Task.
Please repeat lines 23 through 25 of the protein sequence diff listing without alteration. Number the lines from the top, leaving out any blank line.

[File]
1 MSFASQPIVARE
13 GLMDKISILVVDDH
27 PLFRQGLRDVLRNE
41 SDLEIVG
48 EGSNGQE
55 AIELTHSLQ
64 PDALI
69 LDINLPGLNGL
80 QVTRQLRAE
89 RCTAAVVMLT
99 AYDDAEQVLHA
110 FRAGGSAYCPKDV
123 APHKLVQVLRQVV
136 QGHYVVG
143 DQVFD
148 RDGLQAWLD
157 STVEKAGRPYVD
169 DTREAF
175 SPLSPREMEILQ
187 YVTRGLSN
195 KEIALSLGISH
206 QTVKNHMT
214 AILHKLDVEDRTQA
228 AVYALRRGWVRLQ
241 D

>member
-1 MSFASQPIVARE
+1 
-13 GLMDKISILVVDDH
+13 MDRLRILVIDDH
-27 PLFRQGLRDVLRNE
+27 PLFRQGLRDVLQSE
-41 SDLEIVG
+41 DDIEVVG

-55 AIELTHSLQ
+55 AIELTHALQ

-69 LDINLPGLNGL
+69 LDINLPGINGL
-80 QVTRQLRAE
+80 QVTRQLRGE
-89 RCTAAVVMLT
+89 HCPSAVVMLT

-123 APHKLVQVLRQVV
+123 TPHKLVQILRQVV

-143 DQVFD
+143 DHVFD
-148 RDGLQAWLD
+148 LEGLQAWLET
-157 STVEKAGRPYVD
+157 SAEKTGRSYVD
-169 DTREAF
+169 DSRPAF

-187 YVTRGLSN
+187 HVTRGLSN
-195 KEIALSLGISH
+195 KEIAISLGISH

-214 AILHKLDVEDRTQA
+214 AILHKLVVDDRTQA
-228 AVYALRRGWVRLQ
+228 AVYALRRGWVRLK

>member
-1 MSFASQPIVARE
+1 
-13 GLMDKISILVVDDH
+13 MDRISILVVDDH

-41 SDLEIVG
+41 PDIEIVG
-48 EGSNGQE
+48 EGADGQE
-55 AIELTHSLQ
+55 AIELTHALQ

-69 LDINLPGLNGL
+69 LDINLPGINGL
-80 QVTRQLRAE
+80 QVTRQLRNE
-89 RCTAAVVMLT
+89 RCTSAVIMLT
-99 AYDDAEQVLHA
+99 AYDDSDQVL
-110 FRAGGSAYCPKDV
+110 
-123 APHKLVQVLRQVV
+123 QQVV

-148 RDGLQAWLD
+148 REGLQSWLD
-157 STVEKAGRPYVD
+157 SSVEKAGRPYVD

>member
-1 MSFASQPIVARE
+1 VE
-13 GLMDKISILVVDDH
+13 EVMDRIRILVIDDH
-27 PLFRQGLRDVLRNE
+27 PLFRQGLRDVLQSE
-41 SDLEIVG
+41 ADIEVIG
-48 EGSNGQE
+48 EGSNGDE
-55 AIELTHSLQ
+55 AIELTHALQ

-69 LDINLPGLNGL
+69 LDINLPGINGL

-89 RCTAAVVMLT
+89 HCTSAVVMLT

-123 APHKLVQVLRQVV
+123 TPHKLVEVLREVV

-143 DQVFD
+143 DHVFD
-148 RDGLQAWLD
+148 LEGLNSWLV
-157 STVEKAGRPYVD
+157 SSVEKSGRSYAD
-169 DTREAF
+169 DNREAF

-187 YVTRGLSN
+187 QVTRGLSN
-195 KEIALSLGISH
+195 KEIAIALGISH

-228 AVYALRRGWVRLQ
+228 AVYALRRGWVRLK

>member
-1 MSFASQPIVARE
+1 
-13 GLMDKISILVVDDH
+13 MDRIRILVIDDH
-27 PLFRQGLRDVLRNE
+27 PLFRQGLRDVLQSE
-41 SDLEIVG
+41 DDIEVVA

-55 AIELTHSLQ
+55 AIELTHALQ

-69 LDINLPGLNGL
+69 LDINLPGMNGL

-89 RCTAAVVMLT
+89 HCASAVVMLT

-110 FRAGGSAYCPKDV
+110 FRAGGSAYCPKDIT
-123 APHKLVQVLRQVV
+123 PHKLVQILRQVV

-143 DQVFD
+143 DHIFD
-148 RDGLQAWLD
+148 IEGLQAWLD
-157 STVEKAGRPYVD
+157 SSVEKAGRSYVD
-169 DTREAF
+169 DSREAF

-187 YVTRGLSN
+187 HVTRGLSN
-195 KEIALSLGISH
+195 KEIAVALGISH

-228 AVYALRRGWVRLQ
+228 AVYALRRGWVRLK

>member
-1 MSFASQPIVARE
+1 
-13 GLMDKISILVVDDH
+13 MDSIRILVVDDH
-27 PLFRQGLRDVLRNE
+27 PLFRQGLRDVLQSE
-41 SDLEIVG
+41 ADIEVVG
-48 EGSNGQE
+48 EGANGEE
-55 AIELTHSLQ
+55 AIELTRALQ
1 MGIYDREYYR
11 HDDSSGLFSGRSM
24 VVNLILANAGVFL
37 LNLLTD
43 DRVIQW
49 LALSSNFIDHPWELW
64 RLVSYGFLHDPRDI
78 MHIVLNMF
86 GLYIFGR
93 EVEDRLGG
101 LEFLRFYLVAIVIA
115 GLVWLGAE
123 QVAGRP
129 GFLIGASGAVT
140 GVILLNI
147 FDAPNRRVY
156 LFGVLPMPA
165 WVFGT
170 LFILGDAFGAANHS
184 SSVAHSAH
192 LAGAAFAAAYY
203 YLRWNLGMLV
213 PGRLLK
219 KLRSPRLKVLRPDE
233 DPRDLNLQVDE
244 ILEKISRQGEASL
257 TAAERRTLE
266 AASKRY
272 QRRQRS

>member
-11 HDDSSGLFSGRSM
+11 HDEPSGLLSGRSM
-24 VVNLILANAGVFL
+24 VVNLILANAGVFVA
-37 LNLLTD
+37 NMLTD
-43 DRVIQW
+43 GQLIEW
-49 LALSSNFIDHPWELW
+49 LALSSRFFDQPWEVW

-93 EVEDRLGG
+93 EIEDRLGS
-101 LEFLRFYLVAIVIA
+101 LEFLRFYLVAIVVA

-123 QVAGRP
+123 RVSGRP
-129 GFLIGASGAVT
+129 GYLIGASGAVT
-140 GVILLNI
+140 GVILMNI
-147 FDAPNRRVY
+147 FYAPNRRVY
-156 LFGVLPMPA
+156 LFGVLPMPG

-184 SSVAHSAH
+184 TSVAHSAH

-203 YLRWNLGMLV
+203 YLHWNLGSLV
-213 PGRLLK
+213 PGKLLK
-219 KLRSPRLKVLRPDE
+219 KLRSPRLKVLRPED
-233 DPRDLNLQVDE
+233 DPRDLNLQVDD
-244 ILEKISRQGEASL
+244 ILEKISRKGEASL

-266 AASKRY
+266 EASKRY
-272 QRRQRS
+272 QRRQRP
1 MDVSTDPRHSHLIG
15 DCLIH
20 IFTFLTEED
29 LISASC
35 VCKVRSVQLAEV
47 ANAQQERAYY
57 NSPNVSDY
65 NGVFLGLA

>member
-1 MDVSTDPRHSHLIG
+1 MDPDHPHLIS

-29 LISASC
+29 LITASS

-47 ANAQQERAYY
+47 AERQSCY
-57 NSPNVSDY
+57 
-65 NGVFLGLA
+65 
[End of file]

214 AILHKLDVEDRTQA
228 AVYALRRGWVRLQ
241 D